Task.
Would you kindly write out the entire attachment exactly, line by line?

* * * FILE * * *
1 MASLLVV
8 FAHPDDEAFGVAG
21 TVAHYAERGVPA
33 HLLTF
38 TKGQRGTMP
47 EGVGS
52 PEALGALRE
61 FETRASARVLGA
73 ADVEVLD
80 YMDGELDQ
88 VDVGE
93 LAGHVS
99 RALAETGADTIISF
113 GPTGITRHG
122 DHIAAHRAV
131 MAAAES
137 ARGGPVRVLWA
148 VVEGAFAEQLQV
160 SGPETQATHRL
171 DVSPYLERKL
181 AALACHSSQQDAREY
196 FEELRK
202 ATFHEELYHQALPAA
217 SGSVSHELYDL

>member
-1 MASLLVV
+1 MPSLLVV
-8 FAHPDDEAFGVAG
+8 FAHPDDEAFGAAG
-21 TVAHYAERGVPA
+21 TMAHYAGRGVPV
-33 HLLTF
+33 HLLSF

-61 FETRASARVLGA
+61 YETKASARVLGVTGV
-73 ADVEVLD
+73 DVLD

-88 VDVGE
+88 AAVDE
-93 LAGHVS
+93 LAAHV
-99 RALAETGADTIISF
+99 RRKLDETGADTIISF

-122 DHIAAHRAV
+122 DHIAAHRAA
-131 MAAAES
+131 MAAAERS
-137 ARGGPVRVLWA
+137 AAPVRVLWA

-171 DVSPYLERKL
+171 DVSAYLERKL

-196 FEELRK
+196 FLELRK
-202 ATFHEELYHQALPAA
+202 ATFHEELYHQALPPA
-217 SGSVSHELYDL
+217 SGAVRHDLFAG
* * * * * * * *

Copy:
1 MASLLVV
8 FAHPDDEAFGVAG
21 TVAHYAERGVPA
33 HLLTF
38 TKGQRGTMP
47 EGVGS
52 PEALGALRE
61 FETRASARVLGA
73 ADVEVLD
80 YMDGELDQ
88 VDVGE
93 LAGHVS
99 RALAETGADTIISF
113 GPTGITRHG
122 DHIAAHRAV
131 MAAAES
137 ARGGPVRVLWA
148 VVEGAFAEQLQV
160 SGPETQATHRL
171 DVSPYLERKL
181 AALACHSSQQDAREY
196 FEELRK
202 ATFHEELYHQALPAA
217 SGSVSHELYDL

>member
-1 MASLLVV
+1 MPSLLVV
-8 FAHPDDEAFGVAG
+8 FAHPDDEAFGAAG
-21 TVAHYAERGVPA
+21 TMAHYAGRGVPV
-33 HLLTF
+33 HLLSF

-61 FETRASARVLGA
+61 YETKASARVLGVTGV
-73 ADVEVLD
+73 DVLD

-88 VDVGE
+88 AAVDE
-93 LAGHVS
+93 LAAHV
-99 RALAETGADTIISF
+99 RRKLDETGADTIISF

-122 DHIAAHRAV
+122 DHIAAHRAA
-131 MAAAES
+131 MAAAERS
-137 ARGGPVRVLWA
+137 AAPVRVLWA

-171 DVSPYLERKL
+171 DVSAYLERKL

-196 FEELRK
+196 FLELRK
-202 ATFHEELYHQALPAA
+202 ATFHEELYHQALPPA
-217 SGSVSHELYDL
+217 SGAVRHDLFAG